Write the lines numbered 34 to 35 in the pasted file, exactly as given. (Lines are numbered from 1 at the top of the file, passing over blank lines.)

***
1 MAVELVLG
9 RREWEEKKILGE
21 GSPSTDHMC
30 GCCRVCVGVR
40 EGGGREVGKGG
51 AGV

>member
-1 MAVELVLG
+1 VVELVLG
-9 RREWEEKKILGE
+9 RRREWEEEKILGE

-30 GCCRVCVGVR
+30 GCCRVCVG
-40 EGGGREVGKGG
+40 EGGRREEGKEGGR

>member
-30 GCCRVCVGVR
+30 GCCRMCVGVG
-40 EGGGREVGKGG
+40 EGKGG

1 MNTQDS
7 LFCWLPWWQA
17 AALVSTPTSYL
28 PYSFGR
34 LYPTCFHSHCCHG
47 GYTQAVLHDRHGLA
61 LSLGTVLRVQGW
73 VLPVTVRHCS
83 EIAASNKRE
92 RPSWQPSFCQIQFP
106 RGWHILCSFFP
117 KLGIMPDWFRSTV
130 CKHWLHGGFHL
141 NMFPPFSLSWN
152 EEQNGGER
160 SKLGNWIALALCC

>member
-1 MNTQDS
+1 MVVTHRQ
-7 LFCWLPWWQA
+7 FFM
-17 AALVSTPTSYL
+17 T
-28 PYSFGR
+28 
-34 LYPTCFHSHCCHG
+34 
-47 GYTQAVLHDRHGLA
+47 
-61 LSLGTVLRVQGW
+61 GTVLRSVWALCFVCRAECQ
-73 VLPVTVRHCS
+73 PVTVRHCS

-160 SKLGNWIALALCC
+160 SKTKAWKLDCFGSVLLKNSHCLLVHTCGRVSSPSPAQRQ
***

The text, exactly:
141 NMFPPFSLSWN
152 EEQNGGER